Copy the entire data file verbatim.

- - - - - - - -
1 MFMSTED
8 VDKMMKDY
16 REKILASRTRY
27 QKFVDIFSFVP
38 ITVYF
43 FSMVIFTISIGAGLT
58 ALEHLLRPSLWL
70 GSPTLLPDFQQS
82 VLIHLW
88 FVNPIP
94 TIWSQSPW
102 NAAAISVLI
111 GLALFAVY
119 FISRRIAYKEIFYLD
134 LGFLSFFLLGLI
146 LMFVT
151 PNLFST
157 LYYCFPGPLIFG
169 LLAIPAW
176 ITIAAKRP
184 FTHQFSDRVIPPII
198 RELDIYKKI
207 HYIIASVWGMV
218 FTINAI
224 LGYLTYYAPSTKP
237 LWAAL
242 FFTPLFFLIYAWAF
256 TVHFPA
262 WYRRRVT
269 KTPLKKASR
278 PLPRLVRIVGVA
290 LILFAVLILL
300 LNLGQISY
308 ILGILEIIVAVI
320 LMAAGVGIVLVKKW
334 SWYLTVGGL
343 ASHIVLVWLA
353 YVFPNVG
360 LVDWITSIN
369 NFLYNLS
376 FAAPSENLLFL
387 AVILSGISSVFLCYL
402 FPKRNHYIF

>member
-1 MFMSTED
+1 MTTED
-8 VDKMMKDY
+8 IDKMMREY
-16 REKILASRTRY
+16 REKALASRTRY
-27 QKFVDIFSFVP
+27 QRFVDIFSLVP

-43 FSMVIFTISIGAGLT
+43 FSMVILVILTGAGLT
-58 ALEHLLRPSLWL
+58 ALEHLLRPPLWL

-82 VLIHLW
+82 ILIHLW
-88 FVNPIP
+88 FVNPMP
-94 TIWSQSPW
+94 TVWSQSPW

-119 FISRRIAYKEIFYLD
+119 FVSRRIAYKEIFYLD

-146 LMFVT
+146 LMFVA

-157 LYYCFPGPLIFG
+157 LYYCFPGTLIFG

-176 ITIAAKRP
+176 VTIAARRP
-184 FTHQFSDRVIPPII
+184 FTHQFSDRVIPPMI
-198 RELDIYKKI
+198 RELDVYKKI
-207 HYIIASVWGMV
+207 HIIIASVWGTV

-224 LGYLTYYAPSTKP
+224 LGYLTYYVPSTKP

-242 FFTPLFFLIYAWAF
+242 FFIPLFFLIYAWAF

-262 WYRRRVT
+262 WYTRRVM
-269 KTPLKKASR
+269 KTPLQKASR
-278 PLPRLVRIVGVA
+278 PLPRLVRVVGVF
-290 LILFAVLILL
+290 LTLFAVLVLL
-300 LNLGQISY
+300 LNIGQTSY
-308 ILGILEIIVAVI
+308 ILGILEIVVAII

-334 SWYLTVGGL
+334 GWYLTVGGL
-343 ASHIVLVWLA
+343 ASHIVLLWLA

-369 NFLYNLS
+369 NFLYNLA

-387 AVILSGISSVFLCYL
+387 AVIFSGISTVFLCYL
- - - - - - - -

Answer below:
1 MFMSTED
8 VDKMMKDY
16 REKILASRTRY
27 QKFVDIFSFVP
38 ITVYF
43 FSMVIFTISIGAGLT
58 ALEHLLRPSLWL
70 GSPTLLPDFQQS
82 VLIHLW
88 FVNPIP
94 TIWSQSPW
102 NAAAISVLI
111 GLALFAVY
119 FISRRIAYKEIFYLD
134 LGFLSFFLLGLI
146 LMFVT
151 PNLFST
157 LYYCFPGPLIFG
169 LLAIPAW
176 ITIAAKRP
184 FTHQFSDRVIPPII
198 RELDIYKKI
207 HYIIASVWGMV
218 FTINAI
224 LGYLTYYAPSTKP
237 LWAAL
242 FFTPLFFLIYAWAF
256 TVHFPA
262 WYRRRVT
269 KTPLKKASR
278 PLPRLVRIVGVA
290 LILFAVLILL
300 LNLGQISY
308 ILGILEIIVAVI
320 LMAAGVGIVLVKKW
334 SWYLTVGGL
343 ASHIVLVWLA
353 YVFPNVG
360 LVDWITSIN
369 NFLYNLS
376 FAAPSENLLFL
387 AVILSGISSVFLCYL
402 FPKRNHYIF

>member
-1 MFMSTED
+1 MTTED
-8 VDKMMKDY
+8 IDKMMREY
-16 REKILASRTRY
+16 REKALASRTRY
-27 QKFVDIFSFVP
+27 QRFVDIFSLVP

-43 FSMVIFTISIGAGLT
+43 FSMVILVILTGAGLT
-58 ALEHLLRPSLWL
+58 ALEHLLRPPLWL

-82 VLIHLW
+82 ILIHLW
-88 FVNPIP
+88 FVNPMP
-94 TIWSQSPW
+94 TVWSQSPW

-119 FISRRIAYKEIFYLD
+119 FVSRRIAYKEIFYLD

-146 LMFVT
+146 LMFVA

-157 LYYCFPGPLIFG
+157 LYYCFPGTLIFG

-176 ITIAAKRP
+176 VTIAARRP
-184 FTHQFSDRVIPPII
+184 FTHQFSDRVIPPMI
-198 RELDIYKKI
+198 RELDVYKKI
-207 HYIIASVWGMV
+207 HIIIASVWGTV

-224 LGYLTYYAPSTKP
+224 LGYLTYYVPSTKP

-242 FFTPLFFLIYAWAF
+242 FFIPLFFLIYAWAF

-262 WYRRRVT
+262 WYTRRVM
-269 KTPLKKASR
+269 KTPLQKASR
-278 PLPRLVRIVGVA
+278 PLPRLVRVVGVF
-290 LILFAVLILL
+290 LTLFAVLVLL
-300 LNLGQISY
+300 LNIGQTSY
-308 ILGILEIIVAVI
+308 ILGILEIVVAII

-334 SWYLTVGGL
+334 GWYLTVGGL
-343 ASHIVLVWLA
+343 ASHIVLLWLA

-369 NFLYNLS
+369 NFLYNLA

-387 AVILSGISSVFLCYL
+387 AVIFSGISTVFLCYL